Using Trusted Community Networks to Vaccinate Older Persons Against COVID-19

JSI
4 min readSep 29, 2023

Since the pandemic started in 2020, people over the age of 60 have borne the brunt of COVID-19.[1] Older persons have a higher risk of serious illness and death due to COVID-19 than people in younger age groups, making them a high-priority group for COVID-19 vaccination.[2] Despite their vulnerability, various barriers, such as concerns about side effects, rumors and misconceptions, and inconvenient locations of vaccination services, prevent older people from seeking vaccination services.

To overcome these obstacles, USAID MOMENTUM Routine Immunization Transformation and Equity used community networks to promote and facilitate COVID-19 vaccination uptake among older persons. In Kenya and India, the project partnered with local organizations whose primary goal is to support older persons to identify barriers and solutions to increase vaccine acceptance and uptake. Local organizations are often better positioned to support their communities because people know them through their previous work and trust them.

In Kenya, the project worked with partner Ageing Concern Foundation’s (ACF) community networks to vaccinate older persons. ACF’s ‘Expanded Vaccine Access for Older Persons in Rural Communities’ project team went door-to-door and conducted outreach at public gatherings and religious events in churches and mosques to educate people about COVID-19 in Kakamega, Siaya, Migori, and Narok counties.

In Kakamega, 72-year-old Prisca and her 78-year-old husband, Lawrence, feared that the vaccine would make them sick or kill them. “People told us that the vaccine injection spreads the virus and that people like my husband who suffer from chronic diseases shouldn’t be vaccinated because the vaccine will kill them. Out of fear, my husband and I refused to be vaccinated,” explained Prisca.

An ACF community health worker visited the couple to educate them about the benefits of the COVID-19 vaccine and dispel myths and misconceptions about it. Prisca and Lawrence, like many older persons in Kenya, trusted their local health workers and eventually decided to get vaccinated. Between October 2022 and March 2023, the project supported the administration of 79,397 doses of COVID-19 vaccines to older persons through ACF.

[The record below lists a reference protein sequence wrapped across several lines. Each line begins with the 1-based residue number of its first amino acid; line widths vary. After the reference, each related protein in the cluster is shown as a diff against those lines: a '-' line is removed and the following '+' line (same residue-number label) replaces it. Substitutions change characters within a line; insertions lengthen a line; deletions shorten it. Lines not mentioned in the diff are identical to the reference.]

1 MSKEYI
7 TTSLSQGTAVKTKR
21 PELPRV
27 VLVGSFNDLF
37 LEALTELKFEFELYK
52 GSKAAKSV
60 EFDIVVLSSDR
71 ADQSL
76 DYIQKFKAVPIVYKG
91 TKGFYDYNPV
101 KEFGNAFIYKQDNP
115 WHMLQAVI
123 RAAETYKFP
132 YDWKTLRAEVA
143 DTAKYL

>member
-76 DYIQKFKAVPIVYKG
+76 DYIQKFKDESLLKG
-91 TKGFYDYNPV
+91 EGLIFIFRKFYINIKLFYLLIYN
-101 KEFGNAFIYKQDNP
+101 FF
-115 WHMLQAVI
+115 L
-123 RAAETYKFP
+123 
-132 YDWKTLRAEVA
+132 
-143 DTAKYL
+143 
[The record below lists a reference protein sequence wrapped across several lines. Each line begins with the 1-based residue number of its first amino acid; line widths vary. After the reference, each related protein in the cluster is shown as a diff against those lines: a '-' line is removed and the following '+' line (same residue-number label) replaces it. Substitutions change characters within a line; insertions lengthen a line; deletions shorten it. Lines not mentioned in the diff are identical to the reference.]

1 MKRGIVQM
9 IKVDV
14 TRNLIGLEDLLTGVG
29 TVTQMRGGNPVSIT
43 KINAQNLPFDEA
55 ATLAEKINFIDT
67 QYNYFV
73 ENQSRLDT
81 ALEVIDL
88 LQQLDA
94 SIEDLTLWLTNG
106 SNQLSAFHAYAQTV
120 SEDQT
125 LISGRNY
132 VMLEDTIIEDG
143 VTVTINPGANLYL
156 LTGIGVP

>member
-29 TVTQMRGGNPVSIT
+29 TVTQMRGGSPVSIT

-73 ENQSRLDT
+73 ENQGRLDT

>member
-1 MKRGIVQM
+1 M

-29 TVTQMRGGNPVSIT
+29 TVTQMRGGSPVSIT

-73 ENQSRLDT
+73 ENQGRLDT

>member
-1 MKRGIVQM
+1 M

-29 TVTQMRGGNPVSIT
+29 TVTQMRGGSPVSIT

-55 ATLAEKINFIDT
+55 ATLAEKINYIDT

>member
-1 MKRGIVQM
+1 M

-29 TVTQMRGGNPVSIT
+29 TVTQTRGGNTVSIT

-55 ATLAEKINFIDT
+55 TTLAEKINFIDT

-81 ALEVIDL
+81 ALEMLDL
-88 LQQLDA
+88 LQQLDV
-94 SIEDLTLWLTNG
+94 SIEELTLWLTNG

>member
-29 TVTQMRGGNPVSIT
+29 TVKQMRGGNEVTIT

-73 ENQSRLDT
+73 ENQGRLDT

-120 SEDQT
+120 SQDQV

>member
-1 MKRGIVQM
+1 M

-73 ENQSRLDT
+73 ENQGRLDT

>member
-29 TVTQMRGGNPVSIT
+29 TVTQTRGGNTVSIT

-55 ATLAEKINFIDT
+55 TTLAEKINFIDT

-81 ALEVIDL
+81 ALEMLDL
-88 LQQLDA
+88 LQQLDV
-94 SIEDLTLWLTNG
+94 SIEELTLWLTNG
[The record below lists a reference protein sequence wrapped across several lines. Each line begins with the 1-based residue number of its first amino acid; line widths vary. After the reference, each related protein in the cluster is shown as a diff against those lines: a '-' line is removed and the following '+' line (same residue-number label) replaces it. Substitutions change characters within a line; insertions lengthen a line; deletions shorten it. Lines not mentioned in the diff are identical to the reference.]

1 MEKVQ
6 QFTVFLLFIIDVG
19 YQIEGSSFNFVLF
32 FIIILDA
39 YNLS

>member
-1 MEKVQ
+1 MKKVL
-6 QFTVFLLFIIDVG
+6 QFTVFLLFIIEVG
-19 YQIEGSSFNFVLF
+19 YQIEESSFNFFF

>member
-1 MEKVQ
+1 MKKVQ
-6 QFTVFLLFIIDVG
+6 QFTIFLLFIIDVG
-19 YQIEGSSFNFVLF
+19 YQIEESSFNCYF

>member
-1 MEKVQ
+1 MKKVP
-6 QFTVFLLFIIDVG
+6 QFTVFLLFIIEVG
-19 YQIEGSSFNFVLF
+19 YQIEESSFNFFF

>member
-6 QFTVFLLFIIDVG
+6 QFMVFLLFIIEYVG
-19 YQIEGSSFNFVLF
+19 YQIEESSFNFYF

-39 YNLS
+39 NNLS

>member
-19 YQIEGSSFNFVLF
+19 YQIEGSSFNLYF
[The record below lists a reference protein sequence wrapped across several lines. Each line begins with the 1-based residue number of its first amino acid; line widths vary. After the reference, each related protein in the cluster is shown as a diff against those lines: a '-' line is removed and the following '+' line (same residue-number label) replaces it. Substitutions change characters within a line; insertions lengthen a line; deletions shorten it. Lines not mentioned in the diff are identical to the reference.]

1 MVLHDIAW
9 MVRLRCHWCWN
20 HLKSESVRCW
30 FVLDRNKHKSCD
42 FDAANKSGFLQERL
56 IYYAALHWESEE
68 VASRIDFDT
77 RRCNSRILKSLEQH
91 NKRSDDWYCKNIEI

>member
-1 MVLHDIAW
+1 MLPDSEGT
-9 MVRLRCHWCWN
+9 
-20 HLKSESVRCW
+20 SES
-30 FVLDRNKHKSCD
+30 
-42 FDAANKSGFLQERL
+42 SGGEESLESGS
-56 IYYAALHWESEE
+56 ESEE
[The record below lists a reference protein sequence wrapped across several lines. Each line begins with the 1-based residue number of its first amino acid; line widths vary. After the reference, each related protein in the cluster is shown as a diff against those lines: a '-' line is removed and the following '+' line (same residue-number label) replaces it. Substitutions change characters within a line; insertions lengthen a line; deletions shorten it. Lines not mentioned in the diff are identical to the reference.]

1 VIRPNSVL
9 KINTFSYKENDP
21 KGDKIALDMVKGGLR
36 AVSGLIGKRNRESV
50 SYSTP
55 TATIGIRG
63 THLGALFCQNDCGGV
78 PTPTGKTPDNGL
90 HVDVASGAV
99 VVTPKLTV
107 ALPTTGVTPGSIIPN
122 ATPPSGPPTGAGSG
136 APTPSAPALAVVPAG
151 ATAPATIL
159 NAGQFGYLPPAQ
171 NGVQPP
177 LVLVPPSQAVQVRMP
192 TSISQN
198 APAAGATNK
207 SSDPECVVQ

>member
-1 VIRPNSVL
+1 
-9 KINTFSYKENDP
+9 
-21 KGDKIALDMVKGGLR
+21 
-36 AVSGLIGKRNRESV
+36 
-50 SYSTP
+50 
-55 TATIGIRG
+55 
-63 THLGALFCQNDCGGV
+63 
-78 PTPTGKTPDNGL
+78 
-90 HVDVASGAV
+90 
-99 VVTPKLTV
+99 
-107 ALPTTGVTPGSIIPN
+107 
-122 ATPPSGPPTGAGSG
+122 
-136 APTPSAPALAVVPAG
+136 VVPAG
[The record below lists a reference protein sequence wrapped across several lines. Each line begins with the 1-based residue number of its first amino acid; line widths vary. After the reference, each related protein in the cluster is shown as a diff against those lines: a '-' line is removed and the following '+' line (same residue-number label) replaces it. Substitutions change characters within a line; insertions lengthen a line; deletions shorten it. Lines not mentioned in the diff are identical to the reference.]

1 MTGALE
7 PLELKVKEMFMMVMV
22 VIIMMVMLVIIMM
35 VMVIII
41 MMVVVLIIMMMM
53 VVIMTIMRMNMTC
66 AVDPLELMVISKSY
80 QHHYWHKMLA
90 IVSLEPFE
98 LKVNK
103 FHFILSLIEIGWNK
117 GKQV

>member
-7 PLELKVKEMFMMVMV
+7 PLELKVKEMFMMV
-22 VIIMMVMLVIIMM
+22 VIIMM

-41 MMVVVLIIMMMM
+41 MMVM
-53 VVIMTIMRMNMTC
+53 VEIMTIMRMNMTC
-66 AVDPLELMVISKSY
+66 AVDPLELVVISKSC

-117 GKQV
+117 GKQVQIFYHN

An ACF community health worker (left) and Prisca. Photo: ACF

In India, the project collaborated with HelpAge India to identify and mitigate vaccination barriers among older persons. They found that many older persons had limited mobility or lacked a way to get to vaccination sites. HelpAge India used various strategies, including a mobile van in Hoshiarpur District, to overcome transportation limitations.

The mobile van transports and vaccinates older people in Hoshiarpur District. Photo: HelpAge India

HelpAge volunteers also planned and conducted door-to-door visits to vaccinate bedridden older persons. Eighty-two-year-old Nirmal, who had limited mobility and was confined to his home, couldn’t get to his second vaccine dose appointment. When his son explained his father’s situation to the HelpAge team at a local vaccination camp, a volunteer went to Nirmal’s home that same day to administer the dose.

“I couldn’t go to the vaccination center because I have trouble moving around. I really wanted to get vaccinated to stay safe from the pandemic. Thankfully, the project team arranged for me to get vaccinated at home,” said Nirmal. Overall, HelpAge India’s community networks vaccinated 339,902 older people.

Nirmal receives his second COVID-19 vaccine dose at home. Photo: HelpAge India

MOMENTUM was able to reach older persons through its local partners’ community ties. Facilitating the vaccination process by bringing services into the community increased acceptance and uptake, averting some of the burden of COVID-19 for older persons. As the emergency phase of the pandemic comes to an end,[3] the project’s work in Kenya and India to vaccinate older persons will continue to provide benefits. Immunization programs in both countries are better equipped to collaborate with non-traditional partners, tailor approaches to specific audiences to generate vaccine demand, and integrate vaccination into other community services as one of several strategies to reach people at all stages of life with immunization services. The project’s work has reinforced the importance of leveraging community networks during pandemics and other emergencies to serve and protect people who have particular needs and limitations.

[1] “Decade of Healthy Ageing Connection Series №1 — COVID-19.” World Health Organization, September 30, 2020. https://www.who.int/publications/m/item/decade-connection-series-no1.

[2] “WHO SAGE Roadmap for Prioritizing Uses of COVID-19 Vaccines.” World Health Organization, March 30, 2023. https://www.who.int/publications/i/item/WHO-2019-nCoV-Vaccines-SAGE-Roadmap.

[3] “WHO Director-General’s Opening Remarks at the Media Briefing — 5 May 2023.” World Health Organization, May 5, 2023. https://www.who.int/news-room/speeches/item/who-director-general-s-opening-remarks-at-the-media-briefing---5-may-2023.

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JSI

JSI is dedicated to improving people’s lives around the world through greater health, education, and socioeconomic equity for individuals and communities.